Journal of Communication Disorders
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Purpose: Delays in vocal development are an early predictor of ongoing language difficulty for children who are deaf/hard-of-hearing (CDHH). Despite the importance of monitoring early vocal development in clinical practice, there are few suitable tools. This study aimed to identify the clinical decisions that speech-language pathologists (SLPs) most want to make when assessing vocal development and their current barriers to doing so.
Method: 58 SLPs who provide services to CDHH younger than 22 months completed a survey. The first section measured potential barriers to vocal development assessment. The second section asked SLPs to rate the importance of 15 clinical decisions they could make about vocal development.
Results: SLPs believed assessing vocal development was important for other stakeholders, and reported they had the necessary skills and knowledge to assess vocal development. Barriers primarily related to a lack of commercially available tests. SLPs rated all 15 clinical decisions as somewhat or very important. Their top 5 decisions included a variety of assessment purposes that tests are not typically designed to support, including measuring change, differential diagnosis, and goal setting.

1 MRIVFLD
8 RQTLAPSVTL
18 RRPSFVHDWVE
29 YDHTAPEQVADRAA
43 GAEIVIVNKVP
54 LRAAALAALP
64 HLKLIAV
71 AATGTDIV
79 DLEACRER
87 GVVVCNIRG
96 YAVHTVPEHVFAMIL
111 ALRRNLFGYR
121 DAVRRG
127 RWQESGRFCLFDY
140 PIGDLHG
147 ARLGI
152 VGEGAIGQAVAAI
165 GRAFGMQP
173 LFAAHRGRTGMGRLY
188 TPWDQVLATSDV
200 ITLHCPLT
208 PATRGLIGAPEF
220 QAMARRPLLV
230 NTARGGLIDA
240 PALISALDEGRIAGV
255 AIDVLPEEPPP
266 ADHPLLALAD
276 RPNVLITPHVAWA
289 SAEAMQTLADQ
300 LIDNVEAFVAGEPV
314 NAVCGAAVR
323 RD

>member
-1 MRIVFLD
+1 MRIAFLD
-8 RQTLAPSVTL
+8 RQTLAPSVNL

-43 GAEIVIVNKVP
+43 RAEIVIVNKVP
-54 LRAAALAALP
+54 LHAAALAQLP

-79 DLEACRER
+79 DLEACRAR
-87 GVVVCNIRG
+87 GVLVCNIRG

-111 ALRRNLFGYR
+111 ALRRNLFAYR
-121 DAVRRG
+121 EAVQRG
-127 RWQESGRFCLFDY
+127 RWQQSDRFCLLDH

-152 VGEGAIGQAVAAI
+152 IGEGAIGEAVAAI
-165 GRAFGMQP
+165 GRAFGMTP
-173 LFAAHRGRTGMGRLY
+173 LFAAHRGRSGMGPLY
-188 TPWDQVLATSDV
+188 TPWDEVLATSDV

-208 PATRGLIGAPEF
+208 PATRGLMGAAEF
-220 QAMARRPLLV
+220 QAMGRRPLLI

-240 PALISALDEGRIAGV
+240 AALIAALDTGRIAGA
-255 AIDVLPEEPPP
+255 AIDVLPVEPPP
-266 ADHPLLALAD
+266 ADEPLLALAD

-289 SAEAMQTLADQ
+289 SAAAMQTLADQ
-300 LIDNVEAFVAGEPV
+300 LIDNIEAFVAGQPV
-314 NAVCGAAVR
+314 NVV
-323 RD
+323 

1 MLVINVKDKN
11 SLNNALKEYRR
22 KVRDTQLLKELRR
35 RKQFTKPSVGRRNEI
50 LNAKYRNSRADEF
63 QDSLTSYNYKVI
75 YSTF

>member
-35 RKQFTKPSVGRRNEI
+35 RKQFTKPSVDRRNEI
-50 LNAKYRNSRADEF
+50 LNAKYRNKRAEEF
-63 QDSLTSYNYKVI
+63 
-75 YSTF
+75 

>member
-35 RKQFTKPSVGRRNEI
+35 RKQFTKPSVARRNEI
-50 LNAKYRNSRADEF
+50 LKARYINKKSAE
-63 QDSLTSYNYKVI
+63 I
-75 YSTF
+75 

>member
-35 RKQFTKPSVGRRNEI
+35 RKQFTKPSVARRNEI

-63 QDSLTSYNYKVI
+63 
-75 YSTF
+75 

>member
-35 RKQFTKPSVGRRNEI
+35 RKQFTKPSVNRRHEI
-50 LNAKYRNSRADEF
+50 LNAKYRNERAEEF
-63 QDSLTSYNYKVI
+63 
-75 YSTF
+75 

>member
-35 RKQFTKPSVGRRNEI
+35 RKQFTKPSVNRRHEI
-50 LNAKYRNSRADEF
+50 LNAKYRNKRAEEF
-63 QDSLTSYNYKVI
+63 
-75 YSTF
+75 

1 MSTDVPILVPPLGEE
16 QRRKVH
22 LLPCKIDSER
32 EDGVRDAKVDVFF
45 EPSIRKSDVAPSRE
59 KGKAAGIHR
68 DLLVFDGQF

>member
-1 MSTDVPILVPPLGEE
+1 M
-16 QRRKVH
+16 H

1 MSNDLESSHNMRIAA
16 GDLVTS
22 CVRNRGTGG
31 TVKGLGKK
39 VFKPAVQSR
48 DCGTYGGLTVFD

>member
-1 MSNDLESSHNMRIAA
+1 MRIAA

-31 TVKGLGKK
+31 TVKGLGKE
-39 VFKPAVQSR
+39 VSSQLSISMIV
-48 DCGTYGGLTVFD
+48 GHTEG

Conclusions: SLPs wish to make a number of clinical decisions when assessing vocal development in CDHH but lack access to appropriate tools to do so. Future work is needed to develop tools that are statistically equipped to fulfill these purposes. Understanding SLPs’ assessment purposes will allow future tests to better map onto the clinical decisions that SLPs need to make to support CDHH and their families and facilitate implementation into clinical practice.
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